Mr Scott added: “Salmon is a perishable product and any delay in getting the fish to our European markets will have serious consequences.

“If consignments end up being stuck in queues of traffic for hours, the knock-on effects on eventual market price can be severe. That is exactly what we have seen since Sunday. So the omens are not good.”

‘Hugely disappointing’

Elspeth Macdonald, chief executive of the Scottish Fishermen’s Federation, said that while the full details of the Fisheries Agreement reached between the UK and the EU had yet to emerge, on the surface it did not appear to deliver on the industry’s aspirations.

“What has been outlined so far is that full access will be granted to EU vessels for effectively six years from January.

“Over the same timescale the increase in quota shares for UK vessels will be 25 per cent.

“The government has not yet provided the full text of the agreement or how this increase will apply to particular species, so it is very difficult to make a detailed assessment of the impact on our industry.

Elspeth Macdonald, CEO of the Scottish Fishermen’s Federation.

“However, the principles that the government said it supported – control over access, quota shares based on zonal attachment, annual negotiations – do not appear to be central to the agreement.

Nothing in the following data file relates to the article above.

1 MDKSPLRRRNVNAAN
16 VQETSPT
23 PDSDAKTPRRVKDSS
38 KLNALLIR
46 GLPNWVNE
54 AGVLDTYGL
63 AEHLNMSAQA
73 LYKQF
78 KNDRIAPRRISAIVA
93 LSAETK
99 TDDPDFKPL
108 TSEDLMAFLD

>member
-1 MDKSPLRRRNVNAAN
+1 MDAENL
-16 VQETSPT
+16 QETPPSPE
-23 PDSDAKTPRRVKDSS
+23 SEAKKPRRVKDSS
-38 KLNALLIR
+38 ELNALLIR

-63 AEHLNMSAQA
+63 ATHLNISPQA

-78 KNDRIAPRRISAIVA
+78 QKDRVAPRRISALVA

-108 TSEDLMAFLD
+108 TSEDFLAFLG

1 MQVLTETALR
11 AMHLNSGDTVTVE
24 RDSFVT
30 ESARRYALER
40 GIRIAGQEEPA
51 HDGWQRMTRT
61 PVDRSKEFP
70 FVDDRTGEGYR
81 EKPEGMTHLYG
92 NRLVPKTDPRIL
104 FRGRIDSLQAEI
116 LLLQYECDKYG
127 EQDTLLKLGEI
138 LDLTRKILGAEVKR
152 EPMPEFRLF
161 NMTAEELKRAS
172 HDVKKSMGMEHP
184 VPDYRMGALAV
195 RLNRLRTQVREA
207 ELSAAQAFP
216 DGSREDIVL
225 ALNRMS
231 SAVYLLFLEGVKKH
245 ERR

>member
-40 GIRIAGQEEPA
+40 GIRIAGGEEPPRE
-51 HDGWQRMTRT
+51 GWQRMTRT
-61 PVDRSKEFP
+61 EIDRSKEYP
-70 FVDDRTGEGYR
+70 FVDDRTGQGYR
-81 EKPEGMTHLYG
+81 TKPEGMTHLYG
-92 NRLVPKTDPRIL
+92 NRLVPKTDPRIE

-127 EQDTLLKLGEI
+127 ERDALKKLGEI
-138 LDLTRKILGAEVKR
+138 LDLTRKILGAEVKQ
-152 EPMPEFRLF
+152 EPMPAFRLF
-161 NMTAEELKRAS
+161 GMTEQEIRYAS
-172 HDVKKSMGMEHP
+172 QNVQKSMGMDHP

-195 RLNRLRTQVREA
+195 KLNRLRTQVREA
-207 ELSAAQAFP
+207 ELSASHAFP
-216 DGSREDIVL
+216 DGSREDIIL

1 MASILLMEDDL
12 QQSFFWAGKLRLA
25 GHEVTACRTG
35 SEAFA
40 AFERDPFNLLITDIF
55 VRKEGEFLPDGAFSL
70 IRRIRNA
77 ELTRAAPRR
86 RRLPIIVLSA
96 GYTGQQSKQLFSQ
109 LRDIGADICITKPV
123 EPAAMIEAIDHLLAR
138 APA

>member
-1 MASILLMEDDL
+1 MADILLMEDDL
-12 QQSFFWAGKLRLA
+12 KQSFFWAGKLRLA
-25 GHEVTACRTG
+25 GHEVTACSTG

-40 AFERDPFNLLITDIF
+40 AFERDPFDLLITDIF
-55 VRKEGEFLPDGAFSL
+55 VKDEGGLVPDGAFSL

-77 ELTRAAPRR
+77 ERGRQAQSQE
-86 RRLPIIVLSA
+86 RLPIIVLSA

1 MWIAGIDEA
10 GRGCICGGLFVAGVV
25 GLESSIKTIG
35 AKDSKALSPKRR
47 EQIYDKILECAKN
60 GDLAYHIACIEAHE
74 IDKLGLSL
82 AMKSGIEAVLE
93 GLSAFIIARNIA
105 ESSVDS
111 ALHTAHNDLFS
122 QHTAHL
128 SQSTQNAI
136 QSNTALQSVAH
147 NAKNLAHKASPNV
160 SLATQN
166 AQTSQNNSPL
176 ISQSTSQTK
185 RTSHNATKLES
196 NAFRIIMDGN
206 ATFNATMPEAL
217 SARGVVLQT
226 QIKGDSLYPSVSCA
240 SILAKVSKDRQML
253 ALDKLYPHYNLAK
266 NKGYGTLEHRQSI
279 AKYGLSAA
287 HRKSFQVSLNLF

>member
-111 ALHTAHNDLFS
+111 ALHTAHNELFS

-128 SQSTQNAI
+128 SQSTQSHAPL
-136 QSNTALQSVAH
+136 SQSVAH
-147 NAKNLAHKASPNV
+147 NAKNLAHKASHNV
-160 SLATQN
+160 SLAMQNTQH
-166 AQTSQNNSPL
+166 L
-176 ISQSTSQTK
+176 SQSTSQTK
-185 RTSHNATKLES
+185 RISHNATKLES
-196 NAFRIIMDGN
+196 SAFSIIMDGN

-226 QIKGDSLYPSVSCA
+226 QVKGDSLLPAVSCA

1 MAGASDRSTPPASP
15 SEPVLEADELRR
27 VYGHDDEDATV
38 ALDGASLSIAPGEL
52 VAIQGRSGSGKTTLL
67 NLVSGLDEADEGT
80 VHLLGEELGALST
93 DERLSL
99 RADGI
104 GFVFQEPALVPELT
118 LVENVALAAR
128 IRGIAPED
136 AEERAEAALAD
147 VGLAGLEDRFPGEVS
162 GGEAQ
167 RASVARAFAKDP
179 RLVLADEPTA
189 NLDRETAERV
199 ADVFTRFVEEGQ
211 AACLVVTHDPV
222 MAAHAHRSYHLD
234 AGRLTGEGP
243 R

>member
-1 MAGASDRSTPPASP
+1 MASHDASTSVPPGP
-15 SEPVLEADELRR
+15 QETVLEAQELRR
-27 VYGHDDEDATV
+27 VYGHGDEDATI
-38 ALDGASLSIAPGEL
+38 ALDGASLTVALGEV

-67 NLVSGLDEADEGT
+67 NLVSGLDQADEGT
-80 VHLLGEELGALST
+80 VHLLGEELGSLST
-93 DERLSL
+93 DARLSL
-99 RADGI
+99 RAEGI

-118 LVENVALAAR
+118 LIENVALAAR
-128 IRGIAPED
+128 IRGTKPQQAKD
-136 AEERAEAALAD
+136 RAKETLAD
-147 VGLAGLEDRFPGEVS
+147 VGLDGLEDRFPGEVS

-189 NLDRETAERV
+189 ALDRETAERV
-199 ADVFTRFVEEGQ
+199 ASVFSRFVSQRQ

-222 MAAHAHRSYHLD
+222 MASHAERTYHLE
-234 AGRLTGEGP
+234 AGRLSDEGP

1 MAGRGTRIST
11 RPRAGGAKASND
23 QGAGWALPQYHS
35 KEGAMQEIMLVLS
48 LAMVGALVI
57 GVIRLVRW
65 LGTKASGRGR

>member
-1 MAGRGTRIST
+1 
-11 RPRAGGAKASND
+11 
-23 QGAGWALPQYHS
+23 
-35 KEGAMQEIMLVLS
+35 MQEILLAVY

“After all the promises given to the industry, that is hugely disappointing. We expect to be able to study the detail in the coming days and will issue a further statement when we have been able to do so.”

Politicians react

SNP Foreign Affairs spokesperson and former MEP Alyn Smith said: “Mr Johnson has avoided no deal so deserves credit for that, but we should not be distracted that this deal is far poorer than the advantages that Scotland enjoyed as part of the European Union, and is also going to disappoint people who did vote for Brexit because it delivers nothing like their expectation.

Brexit deal fish
Alyn Smith MP.

“Mr Johnson should enjoy his moment because we will make sure he is held responsible for the consequences of this unsustainable poor package.”

Scottish Conservative Leader, Douglas Ross MP said the timing was “great news” for the country

He added: “This deal has been secured as a result of the hard work and commitment of the UK and European negotiating teams.

Douglas Ross.

“Both sides recognised the importance of reaching agreement on a range of complex issues and avoiding a damaging no-deal outcome. To have done so just in time for Christmas is great news.

“Crucially, this will protect Scottish jobs and our fishing communities will be far better off outwith the hated commonfFisheries policy.

“It is vital that we now move on from past divisions and focus entirely on working together to fight coronavirus and rebuild Scotland’s economy.”